Artist, illustrator, and graphic designer John Felix Arnold III  lived his childhood in movement. His parents were both professional dancers and they kept the family mobile, relocating back and forth from Durham, North Caroline to Brooklyn, New York. While Arnold did not inherit a passion for dance, he was inspired by his mother and father's kinesthetic sensibilities and he grew into a visual artist.
The February 4 opening of “The Love of All Above,” his new solo show, featured musical performances by Daylight Curfew, Kool Kid Kreyola, and Him Downstairs -- a prime example of Arnold’s mixing of media and his obvious passion for the values inculcated by a deeply creative family. The musical performances took place on a funky altar composed of found objects built by Arnold, which will be on view as part of the exhibit.
The artist intends to create a feeling of "walking inside of a giant graphic novel about the end of the world,” with literal panels made from salvaged two-by-fours depicting scenes. He aims to “bring the audience together in one huge ceremonial experience inside of a realized environment.” The sculpture “Say It With Feeling” is displayed with a short set of instructions for how to carry out a ritual ablution in the style of Shinto mystical practices.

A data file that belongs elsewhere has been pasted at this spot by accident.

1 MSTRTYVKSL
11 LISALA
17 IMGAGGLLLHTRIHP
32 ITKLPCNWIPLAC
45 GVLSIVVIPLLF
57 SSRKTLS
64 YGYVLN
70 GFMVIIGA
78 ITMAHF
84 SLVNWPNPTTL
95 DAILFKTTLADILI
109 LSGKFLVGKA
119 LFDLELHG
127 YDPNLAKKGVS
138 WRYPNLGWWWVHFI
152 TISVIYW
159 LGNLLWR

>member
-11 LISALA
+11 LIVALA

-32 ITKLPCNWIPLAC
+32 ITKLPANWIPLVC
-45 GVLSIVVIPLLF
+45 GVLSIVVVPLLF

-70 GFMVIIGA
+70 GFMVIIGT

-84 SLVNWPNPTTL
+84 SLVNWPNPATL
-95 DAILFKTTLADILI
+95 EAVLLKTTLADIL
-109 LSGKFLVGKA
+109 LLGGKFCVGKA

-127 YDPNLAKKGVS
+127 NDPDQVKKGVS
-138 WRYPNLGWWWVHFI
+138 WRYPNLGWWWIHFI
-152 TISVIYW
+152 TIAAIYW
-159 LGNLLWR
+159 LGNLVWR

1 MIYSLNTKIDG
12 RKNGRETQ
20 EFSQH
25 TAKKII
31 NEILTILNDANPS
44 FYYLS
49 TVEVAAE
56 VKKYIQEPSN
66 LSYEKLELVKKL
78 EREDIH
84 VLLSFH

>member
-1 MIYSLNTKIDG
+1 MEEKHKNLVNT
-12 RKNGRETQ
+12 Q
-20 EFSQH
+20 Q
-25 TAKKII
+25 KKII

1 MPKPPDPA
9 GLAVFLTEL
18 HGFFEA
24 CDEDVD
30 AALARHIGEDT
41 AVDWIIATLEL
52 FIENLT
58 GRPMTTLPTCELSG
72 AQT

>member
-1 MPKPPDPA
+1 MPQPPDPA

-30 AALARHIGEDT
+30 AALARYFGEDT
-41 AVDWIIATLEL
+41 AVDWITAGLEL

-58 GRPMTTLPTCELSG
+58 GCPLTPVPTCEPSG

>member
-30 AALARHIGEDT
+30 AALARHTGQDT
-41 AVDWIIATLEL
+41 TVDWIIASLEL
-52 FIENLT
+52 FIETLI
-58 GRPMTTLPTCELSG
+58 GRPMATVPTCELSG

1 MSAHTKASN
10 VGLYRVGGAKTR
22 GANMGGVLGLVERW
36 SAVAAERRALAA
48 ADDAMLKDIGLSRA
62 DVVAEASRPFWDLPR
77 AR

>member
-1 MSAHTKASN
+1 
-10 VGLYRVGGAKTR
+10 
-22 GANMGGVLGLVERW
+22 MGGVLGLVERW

Arnold is heavily influenced by Japanese Edo-period print work, comic books, and manga, as well as modern abstract American art. His mural-like assemblages of wood paneled paintings, done in black, white, pastel pink, and blue, have an undeniable Cy Twombly and Robert Rauschenberg inflection to them. Those artists are two of his biggest inspirations, he admitted during a recent interview with the Guardian at the opening of this show. The figures in his work are mainly Asian women, with tribal face paint and hefty looking weapons in their hands, fending for themselves in a Mad Max backdrop of chaotic destruction.
More so than even the content, the interactive element is critical to Arnold’s mission as an artist, because he aims to directly counteract the alienation and distance enforced on us by modern technology. "The ability to interact with one’s surroundings is being lost through the virtual world that we spend more and more of our lives in,” he says. “Our spirituality is dying.” Through his dark vision of what the future might look like, Arnold hopes to promote in his viewers a deeper sense of awareness and gratitude for what they currently have.
Queens Nails Projects presents "The Love of All Above"
Through Jan. 21 by appointment, free
Art Now SF
3075 17th St., SF